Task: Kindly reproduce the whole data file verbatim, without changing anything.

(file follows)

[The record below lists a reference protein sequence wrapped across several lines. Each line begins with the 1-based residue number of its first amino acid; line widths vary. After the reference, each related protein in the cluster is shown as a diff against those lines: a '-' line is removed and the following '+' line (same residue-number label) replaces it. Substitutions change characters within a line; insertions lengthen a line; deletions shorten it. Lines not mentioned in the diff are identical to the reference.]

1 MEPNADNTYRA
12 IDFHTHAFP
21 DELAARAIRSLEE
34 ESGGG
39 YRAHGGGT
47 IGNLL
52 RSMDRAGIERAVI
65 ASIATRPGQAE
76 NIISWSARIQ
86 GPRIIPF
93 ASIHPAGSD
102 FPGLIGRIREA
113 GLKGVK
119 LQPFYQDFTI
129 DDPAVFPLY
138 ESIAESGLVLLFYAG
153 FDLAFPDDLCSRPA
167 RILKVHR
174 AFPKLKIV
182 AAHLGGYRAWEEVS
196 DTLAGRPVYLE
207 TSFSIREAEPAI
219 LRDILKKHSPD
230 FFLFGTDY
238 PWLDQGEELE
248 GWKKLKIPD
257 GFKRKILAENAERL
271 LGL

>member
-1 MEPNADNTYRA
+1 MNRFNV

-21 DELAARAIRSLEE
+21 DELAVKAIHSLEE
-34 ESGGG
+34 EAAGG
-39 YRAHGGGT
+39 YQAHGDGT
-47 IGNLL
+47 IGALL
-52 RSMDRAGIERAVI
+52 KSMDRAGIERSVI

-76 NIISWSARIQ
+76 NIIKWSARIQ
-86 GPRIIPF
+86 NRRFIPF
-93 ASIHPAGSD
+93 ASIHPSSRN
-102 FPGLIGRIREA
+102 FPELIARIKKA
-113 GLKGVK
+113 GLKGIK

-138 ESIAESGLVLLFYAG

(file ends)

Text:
[The record below lists a reference protein sequence wrapped across several lines. Each line begins with the 1-based residue number of its first amino acid; line widths vary. After the reference, each related protein in the cluster is shown as a diff against those lines: a '-' line is removed and the following '+' line (same residue-number label) replaces it. Substitutions change characters within a line; insertions lengthen a line; deletions shorten it. Lines not mentioned in the diff are identical to the reference.]

1 MEPNADNTYRA
12 IDFHTHAFP
21 DELAARAIRSLEE
34 ESGGG
39 YRAHGGGT
47 IGNLL
52 RSMDRAGIERAVI
65 ASIATRPGQAE
76 NIISWSARIQ
86 GPRIIPF
93 ASIHPAGSD
102 FPGLIGRIREA
113 GLKGVK
119 LQPFYQDFTI
129 DDPAVFPLY
138 ESIAESGLVLLFYAG
153 FDLAFPDDLCSRPA
167 RILKVHR
174 AFPKLKIV
182 AAHLGGYRAWEEVS
196 DTLAGRPVYLE
207 TSFSIREAEPAI
219 LRDILKKHSPD
230 FFLFGTDY
238 PWLDQGEELE
248 GWKKLKIPD
257 GFKRKILAENAERL
271 LGL

>member
-1 MEPNADNTYRA
+1 MNRFNV

-21 DELAARAIRSLEE
+21 DELAVKAIHSLEE
-34 ESGGG
+34 EAAGG
-39 YRAHGGGT
+39 YQAHGDGT
-47 IGNLL
+47 IGALL
-52 RSMDRAGIERAVI
+52 KSMDRAGIERSVI

-76 NIISWSARIQ
+76 NIIKWSARIQ
-86 GPRIIPF
+86 NRRFIPF
-93 ASIHPAGSD
+93 ASIHPSSRN
-102 FPGLIGRIREA
+102 FPELIARIKKA
-113 GLKGVK
+113 GLKGIK

-138 ESIAESGLVLLFYAG